There has been a lot of marketing copy expounding the potential benefits of 5G networks, but a lot less on the practical implications of 5G smartphones. There's a reason for that.
Home Theater

Want to mirror your smartphone or tablet onto your TV? Here's how

A vast arsenal of devices exists to allow sending anything on your mobile device to your TV. Our in-depth guide shows you how to mirror content from your smartphone or tablet to the big screen from virtually any device available.
Home Theater

Looking to cut cable? Here’s everything you need to know about Pluto TV

Pluto TV offers plenty of entertainment in a fashion similar to live internet TV services, only at no cost — you don’t even need to register. Too good to be true? Here’s everything you need to know.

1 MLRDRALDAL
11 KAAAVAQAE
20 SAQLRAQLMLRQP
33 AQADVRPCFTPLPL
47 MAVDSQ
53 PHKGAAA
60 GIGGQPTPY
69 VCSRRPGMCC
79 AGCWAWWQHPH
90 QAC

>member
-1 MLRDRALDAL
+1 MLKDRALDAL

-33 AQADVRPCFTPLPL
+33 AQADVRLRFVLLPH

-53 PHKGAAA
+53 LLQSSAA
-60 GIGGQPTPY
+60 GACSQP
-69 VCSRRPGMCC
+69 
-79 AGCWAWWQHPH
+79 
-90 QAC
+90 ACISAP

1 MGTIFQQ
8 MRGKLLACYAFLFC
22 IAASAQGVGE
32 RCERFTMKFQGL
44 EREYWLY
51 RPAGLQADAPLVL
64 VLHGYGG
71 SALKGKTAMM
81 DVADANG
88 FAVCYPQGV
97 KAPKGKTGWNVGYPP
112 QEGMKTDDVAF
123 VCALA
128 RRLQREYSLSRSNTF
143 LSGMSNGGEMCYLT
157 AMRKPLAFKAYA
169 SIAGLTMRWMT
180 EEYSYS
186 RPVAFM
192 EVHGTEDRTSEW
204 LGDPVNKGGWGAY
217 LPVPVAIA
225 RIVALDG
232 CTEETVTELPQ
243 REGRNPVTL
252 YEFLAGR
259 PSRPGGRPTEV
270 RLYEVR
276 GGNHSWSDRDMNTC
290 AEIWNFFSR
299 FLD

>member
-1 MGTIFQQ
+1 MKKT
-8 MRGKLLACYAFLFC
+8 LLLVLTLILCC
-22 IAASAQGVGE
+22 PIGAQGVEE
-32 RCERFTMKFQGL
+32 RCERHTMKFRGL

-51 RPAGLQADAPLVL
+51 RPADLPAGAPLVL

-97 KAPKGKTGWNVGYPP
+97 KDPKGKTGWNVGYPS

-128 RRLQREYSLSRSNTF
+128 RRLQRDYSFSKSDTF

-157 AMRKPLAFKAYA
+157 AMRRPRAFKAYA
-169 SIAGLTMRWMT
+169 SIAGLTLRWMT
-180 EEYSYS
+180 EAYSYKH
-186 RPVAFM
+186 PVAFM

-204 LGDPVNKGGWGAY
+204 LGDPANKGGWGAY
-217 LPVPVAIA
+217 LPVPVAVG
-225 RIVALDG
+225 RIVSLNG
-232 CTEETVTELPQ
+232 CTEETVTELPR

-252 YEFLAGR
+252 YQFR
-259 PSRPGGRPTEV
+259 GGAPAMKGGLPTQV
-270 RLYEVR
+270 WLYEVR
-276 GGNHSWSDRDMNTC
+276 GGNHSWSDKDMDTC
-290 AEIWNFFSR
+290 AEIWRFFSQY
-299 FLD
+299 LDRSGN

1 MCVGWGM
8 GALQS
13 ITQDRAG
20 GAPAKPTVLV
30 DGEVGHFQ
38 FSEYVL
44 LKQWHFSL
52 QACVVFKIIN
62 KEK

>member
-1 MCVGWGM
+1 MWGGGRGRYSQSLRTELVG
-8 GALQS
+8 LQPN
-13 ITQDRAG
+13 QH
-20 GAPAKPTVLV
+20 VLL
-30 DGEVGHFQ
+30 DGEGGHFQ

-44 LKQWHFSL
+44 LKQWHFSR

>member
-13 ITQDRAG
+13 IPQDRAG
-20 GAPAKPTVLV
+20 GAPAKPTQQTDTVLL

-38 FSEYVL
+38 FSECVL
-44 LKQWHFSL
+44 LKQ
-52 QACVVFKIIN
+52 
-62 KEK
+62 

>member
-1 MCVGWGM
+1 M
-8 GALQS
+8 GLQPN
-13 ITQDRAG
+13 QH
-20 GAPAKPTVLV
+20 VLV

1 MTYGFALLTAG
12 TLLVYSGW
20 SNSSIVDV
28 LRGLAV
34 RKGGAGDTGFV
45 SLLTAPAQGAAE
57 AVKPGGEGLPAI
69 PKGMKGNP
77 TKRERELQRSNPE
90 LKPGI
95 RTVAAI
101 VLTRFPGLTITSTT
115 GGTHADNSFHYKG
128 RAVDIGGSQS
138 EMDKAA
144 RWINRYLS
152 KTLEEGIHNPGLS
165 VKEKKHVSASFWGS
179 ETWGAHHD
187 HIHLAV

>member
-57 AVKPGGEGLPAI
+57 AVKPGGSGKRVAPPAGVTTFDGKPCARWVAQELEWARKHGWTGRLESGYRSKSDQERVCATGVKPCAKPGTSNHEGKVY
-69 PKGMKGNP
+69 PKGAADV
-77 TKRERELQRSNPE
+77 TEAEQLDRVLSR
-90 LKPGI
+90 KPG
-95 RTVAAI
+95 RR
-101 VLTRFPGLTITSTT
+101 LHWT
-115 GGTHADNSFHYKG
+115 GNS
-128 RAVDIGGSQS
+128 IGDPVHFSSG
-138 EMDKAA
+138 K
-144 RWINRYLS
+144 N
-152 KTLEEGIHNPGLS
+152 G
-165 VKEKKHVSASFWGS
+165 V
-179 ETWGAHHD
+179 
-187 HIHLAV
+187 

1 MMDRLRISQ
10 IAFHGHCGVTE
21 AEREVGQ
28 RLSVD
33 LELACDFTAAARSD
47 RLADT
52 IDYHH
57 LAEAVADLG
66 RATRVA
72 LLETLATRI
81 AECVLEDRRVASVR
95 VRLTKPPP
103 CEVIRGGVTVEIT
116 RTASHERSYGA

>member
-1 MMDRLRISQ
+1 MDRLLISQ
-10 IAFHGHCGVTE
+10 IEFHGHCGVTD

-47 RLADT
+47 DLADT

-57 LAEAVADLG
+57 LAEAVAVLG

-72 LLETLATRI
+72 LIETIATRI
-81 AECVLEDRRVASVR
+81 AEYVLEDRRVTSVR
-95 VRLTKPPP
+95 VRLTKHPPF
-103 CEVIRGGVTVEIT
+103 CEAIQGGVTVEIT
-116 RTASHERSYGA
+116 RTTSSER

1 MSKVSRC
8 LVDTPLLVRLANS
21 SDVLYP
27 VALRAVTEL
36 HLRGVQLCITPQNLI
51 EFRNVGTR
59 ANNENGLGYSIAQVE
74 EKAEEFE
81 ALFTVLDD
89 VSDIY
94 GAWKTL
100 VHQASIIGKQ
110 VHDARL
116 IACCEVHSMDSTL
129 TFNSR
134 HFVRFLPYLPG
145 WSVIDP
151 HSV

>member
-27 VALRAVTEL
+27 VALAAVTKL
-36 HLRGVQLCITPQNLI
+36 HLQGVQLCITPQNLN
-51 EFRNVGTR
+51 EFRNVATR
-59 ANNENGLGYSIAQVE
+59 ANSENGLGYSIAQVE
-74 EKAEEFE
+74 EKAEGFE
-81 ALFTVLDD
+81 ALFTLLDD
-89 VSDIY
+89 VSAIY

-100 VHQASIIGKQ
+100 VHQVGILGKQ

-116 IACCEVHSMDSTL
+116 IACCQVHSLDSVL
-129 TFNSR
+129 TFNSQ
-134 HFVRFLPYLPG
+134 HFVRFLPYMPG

Home Theater

Cutting the cord? Let us help you find the best service for live TV streaming

There's a long list of live TV streaming services available to help you cut the cord and replace your traditional TV subscription. Each is different in important ways, and this guide will help you find the best one for you.
Home Theater

All of the TVs getting Apple’s AirPlay 2 in 2019

This year, Apple made it clear it was done keeping its AirPlay wireless streaming technology to itself. With an open API, the way is clear for a plethora of third-party devices, including this growing list of TVs.
Social Media

Here’s how to save someone’s Instagram Story to your phone